Disney Legends recall Walt Disney and the 'Yes, if....' way of management
Published: November 19, 2009 at 4:53 PM
With that, Rogers introduced a panel of five Disney legends who were part of that team: Sculptor Blaine Gibson, Engineer Bob Gurr, Consultant Harrison "Buzz" Price, Composer Richard Sherman and Imagineer Marty Sklar.
From left, Marty Sklar, Blaine Gibson, Bob Gurr, Richard Sherman, Buzz Price and Bob Rogers
Combined, these five men possess more than a quarter millennium of experience and wisdom in the theme park industry, Rogers said. Rogers, founder and CEO of BRC Imagination Arts and a former THEA Lifetime Achievement Award winner, brought together these colleagues of Walt Disney at the 2009 IAAPA Attractions Expo to talk about what made Walt's management style so effective, and what today's managers might learn from the way Walt did it.
Working with Walt, Gurr said, "you're going to leave the room more inspired than when you came in it. To me, that's leadership."
Walt hated negativity, Sherman added. He was a very positive man who focused on making improvements, rather than laying blame. Sherman told of one Disney co-worker who criticized a gag in a film the group was working on.
"'I don't care if you don't like it,' Walt said. 'Tell me what we can do to make it better'," Sherman recalled.
What an amazing statement. I've worked for my share of graduates of the Marquis de Sade School of Management. (I'm sure that some of you have, too.) These sadists seem to think that managing demands laying blame for every slip-up or missed opportunity - as if the threat of criticism alone will inspire employees to work better.
Walt found a way to push improvement without laying blame. Take a look at what he said - he's not glossing over a problem with the gag. He implicitly acknowledges it could be better. But rather than indulge an employee's criticism of another worker, he demands a positive, forward-thinking attitude - "what we can do to make it better."
All the panelists told stories about how Walt kept employees engaged and contributing by not shooting down suggestions, but instead steering employees toward improving their ideas.
Price described Walt's approach to suggestions as the difference between responding "'Yes, if...' or 'No, because...'."
Harrison 'Buzz' Price
Nor did Walt offer his employees empty praise.
"There were no 'attaboys' from Walt," Gurr said.
"All we ever heard was "'Hmm. That'll work'," Sherman said.
But that didn't mean Walt couldn't be effusive with praise. He'd walk down the hall and gush about an employee's ideas to co-workers, who'd then head back up the hall to see what that employee was doing and to congratulate him, Gurr said.
"You had to get [praise] second-hand," Gurr said. "That way, no one got a puffy head."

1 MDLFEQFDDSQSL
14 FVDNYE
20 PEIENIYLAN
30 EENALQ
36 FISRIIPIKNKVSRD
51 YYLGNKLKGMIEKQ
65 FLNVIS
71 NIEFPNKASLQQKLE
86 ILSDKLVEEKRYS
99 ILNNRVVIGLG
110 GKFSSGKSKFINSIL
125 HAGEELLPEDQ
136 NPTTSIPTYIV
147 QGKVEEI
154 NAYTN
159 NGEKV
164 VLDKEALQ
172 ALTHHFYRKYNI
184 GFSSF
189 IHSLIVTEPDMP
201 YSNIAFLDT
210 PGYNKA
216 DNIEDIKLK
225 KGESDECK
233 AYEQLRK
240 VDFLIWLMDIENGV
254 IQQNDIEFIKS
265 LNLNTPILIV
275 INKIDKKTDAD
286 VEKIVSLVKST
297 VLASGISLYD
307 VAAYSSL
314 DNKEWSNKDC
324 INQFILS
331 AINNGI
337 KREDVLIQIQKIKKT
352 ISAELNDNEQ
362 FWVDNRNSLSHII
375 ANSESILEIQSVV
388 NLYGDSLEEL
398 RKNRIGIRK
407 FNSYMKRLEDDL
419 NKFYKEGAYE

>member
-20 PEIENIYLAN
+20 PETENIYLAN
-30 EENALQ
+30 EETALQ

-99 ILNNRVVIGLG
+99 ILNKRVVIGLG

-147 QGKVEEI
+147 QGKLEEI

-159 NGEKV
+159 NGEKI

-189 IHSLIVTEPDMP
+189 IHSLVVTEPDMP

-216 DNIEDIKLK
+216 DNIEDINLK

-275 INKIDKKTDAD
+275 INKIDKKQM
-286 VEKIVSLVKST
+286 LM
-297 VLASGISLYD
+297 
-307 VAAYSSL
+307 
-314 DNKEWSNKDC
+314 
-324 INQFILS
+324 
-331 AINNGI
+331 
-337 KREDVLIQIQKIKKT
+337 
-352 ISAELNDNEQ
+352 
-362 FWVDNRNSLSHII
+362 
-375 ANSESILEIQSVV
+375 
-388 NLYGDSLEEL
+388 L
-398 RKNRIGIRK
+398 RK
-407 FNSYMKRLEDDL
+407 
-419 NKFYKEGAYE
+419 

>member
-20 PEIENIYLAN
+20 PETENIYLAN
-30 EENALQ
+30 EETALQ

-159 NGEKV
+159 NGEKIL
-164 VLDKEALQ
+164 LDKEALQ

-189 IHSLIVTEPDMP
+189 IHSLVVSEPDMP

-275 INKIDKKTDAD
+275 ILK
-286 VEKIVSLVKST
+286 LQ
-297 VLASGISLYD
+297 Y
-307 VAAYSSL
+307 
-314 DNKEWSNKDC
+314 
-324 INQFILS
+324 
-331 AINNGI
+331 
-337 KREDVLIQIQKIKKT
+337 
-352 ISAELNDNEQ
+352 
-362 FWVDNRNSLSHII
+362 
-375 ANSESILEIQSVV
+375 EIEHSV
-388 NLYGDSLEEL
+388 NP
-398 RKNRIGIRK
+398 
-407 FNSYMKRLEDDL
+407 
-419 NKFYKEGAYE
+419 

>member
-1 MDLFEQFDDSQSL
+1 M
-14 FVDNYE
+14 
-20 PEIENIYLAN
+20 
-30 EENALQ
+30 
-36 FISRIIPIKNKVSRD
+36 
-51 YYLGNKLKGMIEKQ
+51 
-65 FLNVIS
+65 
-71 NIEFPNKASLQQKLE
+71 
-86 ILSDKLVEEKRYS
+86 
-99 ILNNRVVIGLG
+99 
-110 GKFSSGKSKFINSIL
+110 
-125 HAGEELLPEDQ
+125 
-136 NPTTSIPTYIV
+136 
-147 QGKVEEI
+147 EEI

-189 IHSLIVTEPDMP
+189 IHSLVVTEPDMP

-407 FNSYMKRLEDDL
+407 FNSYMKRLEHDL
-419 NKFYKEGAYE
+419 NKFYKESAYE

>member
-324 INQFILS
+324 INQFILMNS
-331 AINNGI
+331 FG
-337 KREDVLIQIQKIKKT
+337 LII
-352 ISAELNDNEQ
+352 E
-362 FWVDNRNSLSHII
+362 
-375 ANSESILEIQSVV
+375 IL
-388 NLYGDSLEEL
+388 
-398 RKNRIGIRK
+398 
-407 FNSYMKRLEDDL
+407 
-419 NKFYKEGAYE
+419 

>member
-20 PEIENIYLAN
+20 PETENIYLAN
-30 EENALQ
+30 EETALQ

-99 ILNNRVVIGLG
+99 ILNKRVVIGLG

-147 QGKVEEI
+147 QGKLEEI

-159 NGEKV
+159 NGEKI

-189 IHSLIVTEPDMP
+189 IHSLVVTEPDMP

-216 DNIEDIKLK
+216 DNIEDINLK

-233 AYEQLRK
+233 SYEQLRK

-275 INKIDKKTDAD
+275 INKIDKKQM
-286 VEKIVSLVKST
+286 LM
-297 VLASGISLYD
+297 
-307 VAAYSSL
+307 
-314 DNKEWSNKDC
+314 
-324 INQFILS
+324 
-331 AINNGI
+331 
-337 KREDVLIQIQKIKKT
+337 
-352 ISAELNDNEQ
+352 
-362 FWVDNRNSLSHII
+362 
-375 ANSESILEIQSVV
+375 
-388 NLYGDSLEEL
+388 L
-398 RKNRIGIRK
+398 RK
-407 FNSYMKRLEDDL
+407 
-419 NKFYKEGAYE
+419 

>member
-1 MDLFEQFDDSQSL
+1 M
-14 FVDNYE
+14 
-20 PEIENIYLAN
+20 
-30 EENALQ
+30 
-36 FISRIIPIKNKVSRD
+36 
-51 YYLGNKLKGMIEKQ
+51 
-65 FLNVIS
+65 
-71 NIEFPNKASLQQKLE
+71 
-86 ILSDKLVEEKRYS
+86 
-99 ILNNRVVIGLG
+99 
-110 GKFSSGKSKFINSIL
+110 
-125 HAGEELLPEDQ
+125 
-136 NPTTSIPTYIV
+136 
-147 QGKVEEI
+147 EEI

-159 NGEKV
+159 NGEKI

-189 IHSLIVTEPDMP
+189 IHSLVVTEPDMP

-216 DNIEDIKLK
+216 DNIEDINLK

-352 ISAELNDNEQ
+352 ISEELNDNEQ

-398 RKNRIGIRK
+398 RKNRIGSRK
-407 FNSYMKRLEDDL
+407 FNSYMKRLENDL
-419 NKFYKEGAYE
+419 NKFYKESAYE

"He knew how to use one employee's word to stimulate another," Gibson added.
"Walt was the greatest casting director who ever lived," Sklar said. "He knew not to pigeon-hole anyone. You never know what you might find when you give someone an opportunity."
Marty Sklar, left, and Blaine Gibson
Indeed, Sklar joined the company as a UCLA journalism student in 1955, hired to write a tabloid newspaper for Main Street U.S.A. He went on to write for Walt for 10 years, and eventually ended up as president of Walt Disney Imagineering. Gibson joined the movie studio as an animator and ended up as the lead sculptor for WDI. Bob Gurr holds a degree not in engineering, but in design.
"Bob never engineered anything... except everything at Disneyland," Sklar quipped.
To drive home the point, Rogers turned to the audience and asked for a show of hands: "Think back to what you studied in school. Now, how many of you are doing something fundamentally different?"
The majority of the audience raised their hands.
The key to sticking with Walt was never to tell him 'no,' but instead find a way to rise to the challenges that he gave you, Sherman said.
Gurr told about being hired to design the shells of Disneyland's Autopia cars, then being asked by Walt to design the rest of the cars, too. When the ride opened, it ran 40 cars. By the end of its first week, only two still worked, Gurr said.
"That was a pretty good invitation that you needed to learn more," Gurr said of his experience. He said that Walt asked him what he needed to make the cars work more reliably.
"Well, a couple of mechanics to work here and keep the cars repaired," Gurr replied. Within hours, workers showed up at the Autopia site to build a garage.
"Walt could see a need and fix it," Gurr said. "But he didn't criticize the situation you found yourself in."
"Enthusiasm was one of [Walt's] greatest assets in teaching," Gibson said.
Ultimately, that enthusiasm paid off.
"One thing that [Walt] never let is forget was it is all about the audience," Sklar said. "Do something that people would like."
Something theme park audiences have loved over the years has been the music of the Sherman Brothers. Richard Sherman closed the session by spending 10 minutes on the piano, recalling the circumstances under which he and his brother wrote some of the Disney theme parks' most beloved music, including "In the Tiki, Tiki, Tiki Room," "There's a Great, Big Beautiful Tomorrow" and, of course, "It's a Small World."
My audio recording of Sherman's performance is available at this link.